LAS VEGAS -- Nevada has been touted as the Saudi Arabia of solar energy. In the past few years, solar projects, along with other green energy installations, have sprouted up throughout the state.
Despite huge public investments in the form of loan guarantees, Nevada has yet to see much of an impact on jobs or energy costs from solar.
For all of its long-term potential, solar energy has been confronted by an amazing array of obstacles. There were speculators who tried to scoop up the best solar sites, A BLM approval process that proved difficult, and opposition from environmental groups.
And then there's Solyndra, the failed solar company that squandered half a billion in federal loan guarantees when it went under and became a focal point for partisan bickering about green energy programs. Federal loan guarantees for solar are now dead.
Solar projects have still managed to open, including the first to be built on public land which is the 50 megawatt plant near Ivanpah. In early May, Secretary of the Interior Ken Salazar flipped the on switch. He and other federal officials are predicting hundreds of thousands of Americans will work in green energy by 2020, but where are all those jobs? The Ivanpah plant created hundreds of temporary construction jobs but the plant needs only two employees to operate. Is that worth the $50 million loan guarantee that helped build it?
"Despite the difficulties, there is a record amount of installations on the solar market in 2011. The market continues to increase 10, 15, and 20 percent a year. It's still growing, but it's growing from a small base," Solar Reserve CEO Kevin Smith said.
He thinks the fossil fuel giants have been only too happy to contribute to the woes of solar, both with Congress and the public. Oil, gas, and nuclear continue to gobble up billions per year in taxpayer subsidies, despite their huge profits.
The jobs will come, Smith says, pointing to his company's Crescent Dunes project near Tonopah. It's a 110 megawatt solar plant using a unique technology. Thousands of heliostats or solar reflectors will surround a 600-foot tower which will absorb the reflected heat, storing it in molten salt. The project created 600 construction jobs and 4000 peripheral jobs. When it's operational it will employ 45 to 50 people.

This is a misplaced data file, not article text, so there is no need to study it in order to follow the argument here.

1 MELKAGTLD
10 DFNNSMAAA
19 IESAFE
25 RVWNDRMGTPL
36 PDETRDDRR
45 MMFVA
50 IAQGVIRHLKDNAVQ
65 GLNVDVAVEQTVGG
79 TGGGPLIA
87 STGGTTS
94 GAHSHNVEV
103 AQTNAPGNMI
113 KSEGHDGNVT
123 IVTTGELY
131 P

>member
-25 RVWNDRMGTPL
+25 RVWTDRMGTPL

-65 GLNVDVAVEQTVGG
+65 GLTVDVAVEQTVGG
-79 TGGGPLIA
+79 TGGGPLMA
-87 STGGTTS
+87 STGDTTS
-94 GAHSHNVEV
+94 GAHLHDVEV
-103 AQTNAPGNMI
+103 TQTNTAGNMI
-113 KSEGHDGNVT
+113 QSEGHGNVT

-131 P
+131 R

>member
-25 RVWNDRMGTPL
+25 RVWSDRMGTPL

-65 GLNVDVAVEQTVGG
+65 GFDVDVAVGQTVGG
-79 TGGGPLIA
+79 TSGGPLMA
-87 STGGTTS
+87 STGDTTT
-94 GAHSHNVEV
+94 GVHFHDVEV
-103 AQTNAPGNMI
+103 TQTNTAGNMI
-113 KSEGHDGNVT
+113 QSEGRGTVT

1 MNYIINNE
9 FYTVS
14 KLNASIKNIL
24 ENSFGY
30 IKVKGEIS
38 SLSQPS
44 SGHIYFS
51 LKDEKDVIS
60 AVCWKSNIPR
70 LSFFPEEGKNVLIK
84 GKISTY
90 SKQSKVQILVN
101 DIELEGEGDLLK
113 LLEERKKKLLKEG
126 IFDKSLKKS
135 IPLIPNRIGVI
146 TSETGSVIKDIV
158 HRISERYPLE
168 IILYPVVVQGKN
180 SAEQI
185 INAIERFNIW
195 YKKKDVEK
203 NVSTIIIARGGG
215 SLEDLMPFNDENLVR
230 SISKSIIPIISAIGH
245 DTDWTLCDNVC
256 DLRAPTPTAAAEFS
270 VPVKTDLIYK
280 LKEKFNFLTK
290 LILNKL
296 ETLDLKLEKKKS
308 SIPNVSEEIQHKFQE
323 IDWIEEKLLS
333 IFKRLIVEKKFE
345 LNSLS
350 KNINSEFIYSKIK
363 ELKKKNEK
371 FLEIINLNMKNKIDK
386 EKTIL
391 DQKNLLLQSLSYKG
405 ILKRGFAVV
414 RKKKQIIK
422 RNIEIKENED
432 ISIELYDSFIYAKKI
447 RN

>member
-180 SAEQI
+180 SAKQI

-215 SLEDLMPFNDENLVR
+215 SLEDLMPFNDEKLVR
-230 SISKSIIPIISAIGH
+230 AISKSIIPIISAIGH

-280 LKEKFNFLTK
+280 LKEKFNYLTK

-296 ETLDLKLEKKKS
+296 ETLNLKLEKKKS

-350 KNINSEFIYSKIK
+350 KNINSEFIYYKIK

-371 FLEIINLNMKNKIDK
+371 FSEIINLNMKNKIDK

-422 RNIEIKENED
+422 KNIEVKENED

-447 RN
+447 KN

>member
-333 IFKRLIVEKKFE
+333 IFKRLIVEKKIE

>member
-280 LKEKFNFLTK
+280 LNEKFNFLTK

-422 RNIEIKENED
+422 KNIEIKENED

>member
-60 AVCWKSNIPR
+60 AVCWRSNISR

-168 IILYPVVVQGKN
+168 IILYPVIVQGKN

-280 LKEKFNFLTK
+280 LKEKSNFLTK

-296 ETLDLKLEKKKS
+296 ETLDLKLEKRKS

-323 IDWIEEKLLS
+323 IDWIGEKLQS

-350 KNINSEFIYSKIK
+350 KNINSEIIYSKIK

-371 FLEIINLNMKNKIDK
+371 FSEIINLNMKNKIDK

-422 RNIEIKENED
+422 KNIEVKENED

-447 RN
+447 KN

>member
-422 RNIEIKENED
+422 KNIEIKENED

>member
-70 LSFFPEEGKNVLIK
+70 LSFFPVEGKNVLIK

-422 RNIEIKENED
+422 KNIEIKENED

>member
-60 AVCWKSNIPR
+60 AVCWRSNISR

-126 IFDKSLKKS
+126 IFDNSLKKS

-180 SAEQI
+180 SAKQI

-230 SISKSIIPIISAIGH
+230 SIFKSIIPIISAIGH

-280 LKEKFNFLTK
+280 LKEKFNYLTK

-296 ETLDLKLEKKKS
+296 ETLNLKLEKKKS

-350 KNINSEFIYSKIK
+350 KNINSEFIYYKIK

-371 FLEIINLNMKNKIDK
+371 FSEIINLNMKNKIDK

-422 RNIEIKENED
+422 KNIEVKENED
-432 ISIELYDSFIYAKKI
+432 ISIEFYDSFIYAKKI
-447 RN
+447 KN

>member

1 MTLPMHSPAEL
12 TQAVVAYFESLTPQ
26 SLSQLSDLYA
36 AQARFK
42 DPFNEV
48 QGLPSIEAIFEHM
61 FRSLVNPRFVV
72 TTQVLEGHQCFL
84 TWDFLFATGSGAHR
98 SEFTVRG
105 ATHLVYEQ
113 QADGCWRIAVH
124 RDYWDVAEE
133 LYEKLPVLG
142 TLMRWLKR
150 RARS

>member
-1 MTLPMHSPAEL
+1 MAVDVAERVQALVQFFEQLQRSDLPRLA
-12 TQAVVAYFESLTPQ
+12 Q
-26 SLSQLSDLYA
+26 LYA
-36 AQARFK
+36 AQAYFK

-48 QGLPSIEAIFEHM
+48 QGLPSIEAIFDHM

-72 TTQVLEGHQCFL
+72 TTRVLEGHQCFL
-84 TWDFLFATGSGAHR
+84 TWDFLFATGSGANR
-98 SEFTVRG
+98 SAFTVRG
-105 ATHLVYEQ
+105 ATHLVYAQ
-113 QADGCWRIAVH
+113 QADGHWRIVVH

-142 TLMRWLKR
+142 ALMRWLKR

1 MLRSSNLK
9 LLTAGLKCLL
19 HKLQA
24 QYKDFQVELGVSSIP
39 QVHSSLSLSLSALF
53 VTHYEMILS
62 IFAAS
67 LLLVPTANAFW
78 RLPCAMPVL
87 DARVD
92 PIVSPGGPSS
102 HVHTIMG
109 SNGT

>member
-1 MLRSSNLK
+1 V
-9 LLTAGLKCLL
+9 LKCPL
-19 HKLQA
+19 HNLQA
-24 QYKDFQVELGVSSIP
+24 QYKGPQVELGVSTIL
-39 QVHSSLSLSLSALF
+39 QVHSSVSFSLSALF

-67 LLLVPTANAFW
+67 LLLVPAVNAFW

"It is quite a large impact to Tonopah. These will be 45 highly-skilled and well-paid jobs to operate this plant," said Crescent Dunes construction manager Brian Painter.
If all goes well, this is technology that could be exported to the world and the heliostats could be manufactured locally. At Tonopah's historic Mizpah Hotel, the impact has already been felt by employees. They say the workers come in for lunch and have offices on the third floor.
The other promise solar has yet to keep is low cost power. Nevada regulators have thus far approved 1000 megawatts of green energy. So far, all of it is more expensive power than electricity from traditional plants.
"I think it requires everybody to take a deep breath," Nevada Consumer Advocate Eric Witkowski said.
He understands the long range benefits of green energy but advises a slowdown in the approval process to give solar time to settle in and cut its costs. Otherwise, it risks a consumer backlash.
"I represent the consumers and I am worried about the cost. We recognize economic development and that it's good for the environment but we have done a lot. When you start bringing on more than we need, that requires us to cut back on the less expensive power and that is going to put upward pressure on the rates for everyone," Witknowski said.
Natural gas is cheap and plentiful now, making solar more expensive by comparison but it won't always be this way, he said. Green energy still makes sense in the big picture even if we should all lower our expectations a few notches for the short term.
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